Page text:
Infected cells release chemicals, e.g. histamine, which attract neutrophils to the area. Also causes response of making capillaries more leaky so more fluid leaves capillaries in area of infection. Causes swelling and redness, also more fluid passes into lymphatic system so pathogens are led towards macrophages waiting in the lymph nodes.
Macrophages activate lymphocytes in the blood to help fight disease.
Phagocytosis-end products are harmless nutrients that can be absorbed into the cytoplasm.
Neutralisation-antibodies covering the pathogen binding sites prevent the pathogen from binding to a host cell and entering the cell.
Agglutination-a large antibody can bind many pathogens together. The group of pathogens is too large to enter a host cell.
Primary response-takes a few days before the number of antibodies in the blood rises to a level that can combat the infection. Antibodies do not stay in the blood.
Secondary immune response-Production of antibodies starts sooner and reaches a higher concentration.
Antibodies are large proteins produced by lymphocytes, also known as immunoglobulins. Specific complementary shape of a particular antigen. Antibodies attach to antigens and render them harmless.
Cytokines and cell surface molecules used for communication.
Antigen-presenting cells are macrophages that act like phagocytes to engulf and digest the pathogen but they do not fully digest it. They separate out the antigens and incorporate them into a cell surface molecule, which is exposed on the surface of the macrophage. Function-to find lymphocytes that can neutralise that particular antigen.
Natural immunity is gained in the normal course of living processes, e.g. as a result of an infection that stimulates an immune response.
Artificial immunity is gained by deliberate exposure to antibodies or antigens, e.g. vaccine, tetanus injection.
Passive immunity is provided by antibodies that have not been manufactured by stimulating the recipient's immune system, e.g. via mother across placenta, breast milk or tetanus injections.(Short-lived form of immunity)
Active immunity is acheived by activation of the immune system. (Can last for many years or a lifetime)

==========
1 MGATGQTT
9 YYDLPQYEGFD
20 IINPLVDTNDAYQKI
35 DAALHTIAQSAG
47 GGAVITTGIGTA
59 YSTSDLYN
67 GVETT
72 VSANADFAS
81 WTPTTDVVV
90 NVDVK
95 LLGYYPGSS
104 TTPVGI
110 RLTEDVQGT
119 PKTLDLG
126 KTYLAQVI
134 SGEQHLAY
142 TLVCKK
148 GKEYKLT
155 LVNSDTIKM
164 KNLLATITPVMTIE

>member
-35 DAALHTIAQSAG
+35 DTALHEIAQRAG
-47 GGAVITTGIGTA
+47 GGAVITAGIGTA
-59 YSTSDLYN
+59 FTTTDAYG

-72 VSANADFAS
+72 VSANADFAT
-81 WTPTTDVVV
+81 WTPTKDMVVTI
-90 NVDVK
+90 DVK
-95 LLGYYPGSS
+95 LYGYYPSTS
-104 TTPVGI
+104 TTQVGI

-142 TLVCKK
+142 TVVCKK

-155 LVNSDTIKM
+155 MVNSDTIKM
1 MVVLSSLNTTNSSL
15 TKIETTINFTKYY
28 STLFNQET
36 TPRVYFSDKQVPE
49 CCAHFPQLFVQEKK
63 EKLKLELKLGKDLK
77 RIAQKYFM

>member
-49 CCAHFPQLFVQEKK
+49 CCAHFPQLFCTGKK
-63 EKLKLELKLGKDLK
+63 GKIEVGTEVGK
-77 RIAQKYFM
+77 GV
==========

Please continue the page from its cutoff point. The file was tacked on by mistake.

Deliberate exposure to antigenic material that has been rendered harmless, immune system treats it as a real disease so the immune system manufactures antibodies and memory cells-these provide long-term immunity.
Vaccines can be a harmless/attenuated version, a dead pathogen, a preparation of antigens from a pathogen or a harmless toxin.
Herd vaccination-80-85% of population, enough people are immune that disease no longer spreads.
Ring vaccination-all people in the immediate vicinity of the new case.
Control livestock disease.
Many pathogenic organisms can form a new strain by mutation. Existing vaccines will have little/no effect on new strain. (Influenza virus)
Need for new drugs-antibiotic resistance(selection pressure->evolution), new disease emerging, still no effective treatments for many diseases.
Nutrition is nourishment-the nutrients and energy needed for health and growth.
Proteins-growth and repair of muscle and other body tissues
Fats-energy source, cell membranes, waterproofing, absorption of fat-soluble vitamins
Vitamins-important roles in chemical processes taking place inside cells.
Minerals-inorganic elements essential to normal functions.
Fibre-indigestible, for healthy functioning of digestive system.
Malnutrition-obesity (adipose tissues)
- Factor in: cancer/cardiovascular disease/type 2 diabetes
- Linked to: gallstones/osteoarthritis/hypertension
Monounsaturated fats are beneficial for health
Cholesterol is found in many foods and is made in the liver from saturated fats. Too much in the blood is harmful. Essential to normal functioning of the body, found in cell membranes and the skin, used to make steroid sex hormones and bile.
Insoluble, needs to be transported around the body so converted to lipoproteins which are transported in the blood.